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Union Roundup – September 2003


Sure, above-the-liners have their own ways of getting involved in electoral politics. They hold Bel Air fundraisers for candidates who swing through town, SAG produces the occasional avuncular right-wing candidate for California’s governorship, etc. But down in the trenches, in the below-the-line guilds, we’re talking old-fashioned, ward-heeling, hand-shaking, get-out-the-endorsement-type politics. And both the California recall, and the ridiculously long lead times in Presidential campaigns (two years before the election) have forced the unions into current action – and forced Union Round-Up into covering ballot box issues a full issue earlier than anticipated.
IATSE has leapt most fully into the fray, with union president Tom Short making pronouncements that ensure he will never have a second career as a Fox News anchor: Among them, a succinct “no” when supporting the AFL-CIO and California Labor Federation view on how to vote in the aforementioned gubernatorial recall, and a more drawn out “We will expend all of our political resources and energy to elect Dick Gephardt as President of the United States,” when talking about IATSE’s early endorsement of the Missouri Congressman in his bid to become the first legitimately elected occupant of the White House since 1996.
Neither statement – though no fault of Short’s – may be as simple as it seems. The “vote no” sentiment in California’s recall is the official labor posture in rebuffing a Republican-sponsored ploy to upend another vote tally (though Gov. Grey Davis’s track record of refusing to stand up to special interests has come back to haunt him now that he needs popular support). However, some realpolitik may inject itself, as that statement becomes “vote no, but…”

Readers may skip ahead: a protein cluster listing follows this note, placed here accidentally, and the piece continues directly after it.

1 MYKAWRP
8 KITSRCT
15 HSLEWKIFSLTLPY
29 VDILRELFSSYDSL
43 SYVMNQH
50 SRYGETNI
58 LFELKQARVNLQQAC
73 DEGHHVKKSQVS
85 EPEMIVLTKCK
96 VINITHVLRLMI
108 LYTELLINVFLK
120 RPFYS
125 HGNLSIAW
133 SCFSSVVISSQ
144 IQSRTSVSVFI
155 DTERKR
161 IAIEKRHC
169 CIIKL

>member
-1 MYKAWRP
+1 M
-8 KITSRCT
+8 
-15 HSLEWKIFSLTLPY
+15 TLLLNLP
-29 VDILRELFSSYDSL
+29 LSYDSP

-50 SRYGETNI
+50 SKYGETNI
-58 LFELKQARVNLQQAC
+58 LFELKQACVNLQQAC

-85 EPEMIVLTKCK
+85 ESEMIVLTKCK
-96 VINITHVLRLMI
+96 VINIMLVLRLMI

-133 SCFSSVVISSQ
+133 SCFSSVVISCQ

The “but” being whether to endorse someone – read: Democratic Lt. Governor Cruz Bustamente (no, the unions will not be “experimenting” with an Ariana Huffington endorsement) – as a back-up in the likely event that the recall passes, and a new governor must be chosen. As Union Round-Up goes to press, some of those very unions are meeting to discuss their endorsement strategy on the candidate side of the recall question, and URU will keep you informed as the stances of Hollywood’s unions become known.
But clearly, with the Gephardt endorsement, IATSE is quite comfortable naming its candidate at an early juncture. The Missouri congressman has always had a line on labor support, with his anti-NAFTA credo, among other pro-worker stances (representing an ever-so-slight irony in the case of IATSE, whose international members have been known to benefit from the very jobs getting hauled out of the U.S.) and he’s lined up an impressive handful of union nods already. But an early AFL-CIO thumbs-up is a “longshot” in the words of Gephardt’s own campaign handlers (for the record, the AFL-CIO has only gotten involved this early in the endorsement process twice before: with Walter Mondale and Al Gore), and the Gephardt campaign has fallen about a million bucks short of its fundraising goals.
So there’s a chance IATSE may have to reassess its whole stance by California’s March primary if Gephardt is out of the race and it’s evolved into a Dean/Kerry dogfight (never mind the Wes Clark wildcard at this juncture).
One assumes that IATSE and all the other unions will back the eventual Democratic candidate. But for now, Gephardt represents a safe, understandable, no-hard-feelings choice for the largest below-the-line union to make. Which is to say, a solid first step in what’s going to be a long – and probably tumultuous – political season.
— By Mark London Williams

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